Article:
President Obama Has Finally Learned the Limits of American Military Power
I've been meaning to make note of something about Iraq for a while, and a story today in the LA Times provides the perfect hook:
A group of U.S. diplomats arrived in Libya three years ago to a memorable reception: a throng of cheering men and women who pressed in on the startled group "just to touch us and thank us," recalled Susan Rice, President Obama's national security advisor....But in three years Libya has turned into the kind of place U.S. officials most fear: a lawless land that attracts terrorists, pumps out illegal arms and drugs and destabilizes its neighbors.
....Now, as Obama considers a limited military intervention in Iraq, the Libya experience is seen by many as a cautionary tale of the unintended damage big powers can inflict when they aim for a limited involvement in an unpredictable conflict....Though they succeeded in their military effort, the United States and its North Atlantic Treaty Organization allies fell short in the broader goal of putting Libya on a path toward democracy and stability. Exhausted after a decade of war and mindful of the failures in Iraq, U.S. officials didn't want to embark on another nation-building effort in an oil-rich country that seemed to pose no threat to Western security.
But by limiting efforts to help the new Libyan government gain control over the country, critics say, the U.S. and its allies have inadvertently helped turn Libya into a higher security threat than it was before the military intervention.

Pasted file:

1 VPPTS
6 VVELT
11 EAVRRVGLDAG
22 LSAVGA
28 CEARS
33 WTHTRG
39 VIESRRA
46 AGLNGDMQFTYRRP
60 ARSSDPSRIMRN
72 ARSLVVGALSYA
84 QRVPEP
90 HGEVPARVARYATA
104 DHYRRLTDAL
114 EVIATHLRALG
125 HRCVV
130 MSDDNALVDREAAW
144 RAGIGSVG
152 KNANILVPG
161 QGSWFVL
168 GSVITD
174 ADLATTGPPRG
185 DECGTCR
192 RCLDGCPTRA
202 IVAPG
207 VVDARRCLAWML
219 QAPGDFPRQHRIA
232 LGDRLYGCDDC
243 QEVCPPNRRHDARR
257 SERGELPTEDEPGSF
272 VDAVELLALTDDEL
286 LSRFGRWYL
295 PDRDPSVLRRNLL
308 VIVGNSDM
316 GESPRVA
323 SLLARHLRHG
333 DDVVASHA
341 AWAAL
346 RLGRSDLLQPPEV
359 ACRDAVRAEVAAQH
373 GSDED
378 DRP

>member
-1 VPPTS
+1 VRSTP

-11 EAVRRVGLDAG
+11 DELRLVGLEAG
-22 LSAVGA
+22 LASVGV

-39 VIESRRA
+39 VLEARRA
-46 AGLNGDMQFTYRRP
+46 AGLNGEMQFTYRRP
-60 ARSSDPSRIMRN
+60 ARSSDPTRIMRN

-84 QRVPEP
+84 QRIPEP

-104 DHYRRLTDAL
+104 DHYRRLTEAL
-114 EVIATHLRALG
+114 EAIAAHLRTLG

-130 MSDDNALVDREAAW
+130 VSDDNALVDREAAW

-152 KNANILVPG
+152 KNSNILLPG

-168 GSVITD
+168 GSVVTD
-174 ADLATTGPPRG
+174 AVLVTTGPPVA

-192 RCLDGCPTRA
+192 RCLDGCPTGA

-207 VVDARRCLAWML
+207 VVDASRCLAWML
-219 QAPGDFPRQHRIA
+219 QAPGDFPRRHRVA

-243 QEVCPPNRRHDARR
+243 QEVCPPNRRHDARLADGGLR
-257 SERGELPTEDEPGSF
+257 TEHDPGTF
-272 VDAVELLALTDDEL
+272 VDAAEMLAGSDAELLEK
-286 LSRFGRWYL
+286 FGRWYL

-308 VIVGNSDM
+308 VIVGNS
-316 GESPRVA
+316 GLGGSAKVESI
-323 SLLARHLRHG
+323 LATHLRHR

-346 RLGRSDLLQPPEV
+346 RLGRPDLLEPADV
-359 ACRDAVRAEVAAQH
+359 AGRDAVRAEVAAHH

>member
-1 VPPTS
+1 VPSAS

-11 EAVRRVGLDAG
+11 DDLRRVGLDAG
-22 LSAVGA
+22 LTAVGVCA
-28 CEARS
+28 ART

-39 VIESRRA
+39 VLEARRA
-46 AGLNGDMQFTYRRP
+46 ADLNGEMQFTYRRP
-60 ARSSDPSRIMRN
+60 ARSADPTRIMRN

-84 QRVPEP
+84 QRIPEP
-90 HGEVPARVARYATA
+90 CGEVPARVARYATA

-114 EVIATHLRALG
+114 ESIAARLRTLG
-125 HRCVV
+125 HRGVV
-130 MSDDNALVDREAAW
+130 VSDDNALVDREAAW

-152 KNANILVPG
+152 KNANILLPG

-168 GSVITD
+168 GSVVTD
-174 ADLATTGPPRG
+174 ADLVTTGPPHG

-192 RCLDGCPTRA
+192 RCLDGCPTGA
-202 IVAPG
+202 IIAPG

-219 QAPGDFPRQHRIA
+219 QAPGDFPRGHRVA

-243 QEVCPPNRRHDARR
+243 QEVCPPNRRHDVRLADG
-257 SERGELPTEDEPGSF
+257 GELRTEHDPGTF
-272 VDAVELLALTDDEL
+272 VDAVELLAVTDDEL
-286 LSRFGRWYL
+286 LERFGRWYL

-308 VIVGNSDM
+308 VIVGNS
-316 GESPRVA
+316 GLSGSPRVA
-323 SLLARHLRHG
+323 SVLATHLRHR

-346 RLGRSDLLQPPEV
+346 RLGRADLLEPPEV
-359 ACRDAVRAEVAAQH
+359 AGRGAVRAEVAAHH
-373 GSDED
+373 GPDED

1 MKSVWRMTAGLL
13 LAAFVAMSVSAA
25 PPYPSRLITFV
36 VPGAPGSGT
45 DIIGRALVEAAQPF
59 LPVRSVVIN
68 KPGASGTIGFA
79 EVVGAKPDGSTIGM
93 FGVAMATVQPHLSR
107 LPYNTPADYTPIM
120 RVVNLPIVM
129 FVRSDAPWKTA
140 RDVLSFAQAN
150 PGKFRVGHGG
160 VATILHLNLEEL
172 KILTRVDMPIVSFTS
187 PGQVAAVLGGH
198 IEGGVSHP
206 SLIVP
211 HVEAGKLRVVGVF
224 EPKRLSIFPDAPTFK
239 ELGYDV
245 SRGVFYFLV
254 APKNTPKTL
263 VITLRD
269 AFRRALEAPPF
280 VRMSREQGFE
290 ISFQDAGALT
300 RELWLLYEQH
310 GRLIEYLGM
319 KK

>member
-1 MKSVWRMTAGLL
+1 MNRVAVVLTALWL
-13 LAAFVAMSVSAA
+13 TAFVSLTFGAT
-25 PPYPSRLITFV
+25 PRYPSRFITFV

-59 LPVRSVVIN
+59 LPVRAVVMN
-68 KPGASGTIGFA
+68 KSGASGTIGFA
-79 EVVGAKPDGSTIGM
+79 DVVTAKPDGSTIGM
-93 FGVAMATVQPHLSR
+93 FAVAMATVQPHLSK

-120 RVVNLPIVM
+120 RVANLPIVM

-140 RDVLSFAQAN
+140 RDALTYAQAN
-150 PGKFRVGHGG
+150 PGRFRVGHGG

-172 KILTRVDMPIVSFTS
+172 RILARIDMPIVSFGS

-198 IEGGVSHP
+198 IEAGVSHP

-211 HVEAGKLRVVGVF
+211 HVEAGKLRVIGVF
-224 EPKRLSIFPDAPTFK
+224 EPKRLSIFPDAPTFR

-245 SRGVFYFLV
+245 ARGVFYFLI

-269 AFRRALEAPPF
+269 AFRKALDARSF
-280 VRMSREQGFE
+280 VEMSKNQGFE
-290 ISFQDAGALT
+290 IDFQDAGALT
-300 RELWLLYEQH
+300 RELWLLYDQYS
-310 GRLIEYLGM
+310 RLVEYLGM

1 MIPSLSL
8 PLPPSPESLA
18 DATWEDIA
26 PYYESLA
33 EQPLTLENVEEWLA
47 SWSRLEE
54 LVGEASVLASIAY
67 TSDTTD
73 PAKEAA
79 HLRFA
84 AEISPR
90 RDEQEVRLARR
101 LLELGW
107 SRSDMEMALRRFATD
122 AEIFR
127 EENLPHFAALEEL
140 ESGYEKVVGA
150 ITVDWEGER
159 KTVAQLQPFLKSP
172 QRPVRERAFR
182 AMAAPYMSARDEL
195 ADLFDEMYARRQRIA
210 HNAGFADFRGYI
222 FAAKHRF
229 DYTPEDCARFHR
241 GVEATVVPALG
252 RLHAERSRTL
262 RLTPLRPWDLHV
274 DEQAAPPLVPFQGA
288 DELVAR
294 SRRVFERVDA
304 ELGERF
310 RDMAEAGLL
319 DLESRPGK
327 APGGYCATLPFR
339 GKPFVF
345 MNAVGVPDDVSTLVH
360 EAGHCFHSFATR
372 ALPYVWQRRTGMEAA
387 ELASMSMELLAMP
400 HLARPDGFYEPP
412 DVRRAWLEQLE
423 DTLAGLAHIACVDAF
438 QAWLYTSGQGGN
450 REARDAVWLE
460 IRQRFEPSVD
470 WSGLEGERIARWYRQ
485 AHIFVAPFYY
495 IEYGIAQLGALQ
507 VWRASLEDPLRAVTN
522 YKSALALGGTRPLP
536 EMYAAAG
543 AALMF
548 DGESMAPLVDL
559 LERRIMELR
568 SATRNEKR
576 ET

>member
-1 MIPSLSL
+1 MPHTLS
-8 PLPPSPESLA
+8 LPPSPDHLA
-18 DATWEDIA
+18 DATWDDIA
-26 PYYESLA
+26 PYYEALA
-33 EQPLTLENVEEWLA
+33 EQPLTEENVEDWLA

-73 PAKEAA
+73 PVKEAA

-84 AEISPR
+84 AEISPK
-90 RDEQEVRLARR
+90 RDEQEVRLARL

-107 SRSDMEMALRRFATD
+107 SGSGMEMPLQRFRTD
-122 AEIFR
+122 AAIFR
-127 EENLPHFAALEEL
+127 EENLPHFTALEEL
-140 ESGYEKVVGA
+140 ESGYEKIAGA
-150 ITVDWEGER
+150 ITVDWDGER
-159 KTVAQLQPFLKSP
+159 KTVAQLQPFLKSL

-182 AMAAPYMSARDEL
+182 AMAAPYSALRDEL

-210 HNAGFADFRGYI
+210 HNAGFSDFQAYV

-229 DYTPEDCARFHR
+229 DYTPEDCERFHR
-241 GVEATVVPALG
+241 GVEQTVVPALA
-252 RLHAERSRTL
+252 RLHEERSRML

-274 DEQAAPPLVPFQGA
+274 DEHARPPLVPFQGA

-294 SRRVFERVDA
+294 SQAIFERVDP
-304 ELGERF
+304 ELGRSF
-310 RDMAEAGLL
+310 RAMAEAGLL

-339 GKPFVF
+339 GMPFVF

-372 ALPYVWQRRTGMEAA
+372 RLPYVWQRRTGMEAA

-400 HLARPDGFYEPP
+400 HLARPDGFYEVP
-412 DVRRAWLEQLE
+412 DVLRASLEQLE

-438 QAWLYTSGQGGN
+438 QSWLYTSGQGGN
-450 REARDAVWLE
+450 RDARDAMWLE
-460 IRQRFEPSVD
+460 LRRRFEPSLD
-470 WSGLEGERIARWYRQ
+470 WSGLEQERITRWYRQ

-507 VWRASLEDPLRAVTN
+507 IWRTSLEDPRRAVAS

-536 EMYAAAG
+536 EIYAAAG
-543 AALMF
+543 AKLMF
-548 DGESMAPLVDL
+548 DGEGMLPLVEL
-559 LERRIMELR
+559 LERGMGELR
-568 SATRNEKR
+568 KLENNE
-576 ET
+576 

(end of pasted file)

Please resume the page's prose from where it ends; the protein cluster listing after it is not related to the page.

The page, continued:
The view of the critics in this piece is pretty predictable: no matter what happens in the world, their answer is "more." And whenever military intervention fails, it's always because we didn't do enough.
But I don't think Obama believes this anymore. He mounted a surge in Afghanistan, and it's pretty plain that it's accomplished very little in the way of prompting reconciliation with the Taliban or setting the stage for genuine peace. Even lasting stability seems unlikely at this point. That experience made him reluctant to intervene in Libya, but he eventually got talked into it and within a couple of years that turned to shit too. Next up was Syria, and this time his reluctance was much more acute. There would be some minor steps to arm the anti-Assad rebels, but that was it. There was a brief moment when he considered upping our involvement over Syria's use of chemical weapons, but then he backed off via the expedient of asking for congressional approval. Congress, as Obama probably suspected from the start, was unwilling to do more than whine. When it came time to actually voting for the kind of action they kept demanding, they refused.
By now, I suspect that Obama's reluctance to support military intervention overseas is bone deep. The saber rattlers and jingoists will never change, but he never really cared about them. More recently, though, I think he's had the same epiphany that JFK had at one time: the mainstream national security establishment—in the Pentagon, in Congress, in the CIA, and in the think tanks—simply can't be trusted. Their words are more measured, but in the end they aren't much different from the perma-hawks. They always want more, and deep in their hearts the only thing they really respect is military force. In the end, they'll always push for it, and they'll always insist that this time it will work.
But I don't think Obama believes that anymore, and I think he's far more willing to stand up to establishment pressure these days. This is why I'm not too worried about the 300 advisors he's sent to Iraq. A few years ago, this might very well have been the start of a Vietnam-like slippery slope into a serious recommitment of forces. Today, I doubt it. Obama will provide some limited support, but he simply won't be badgered into doing more. Deep in his heart, he now understands that Iraq's problem is fundamentally political. Until there's some chance of forging a genuine political consensus, American troops just can't accomplish much.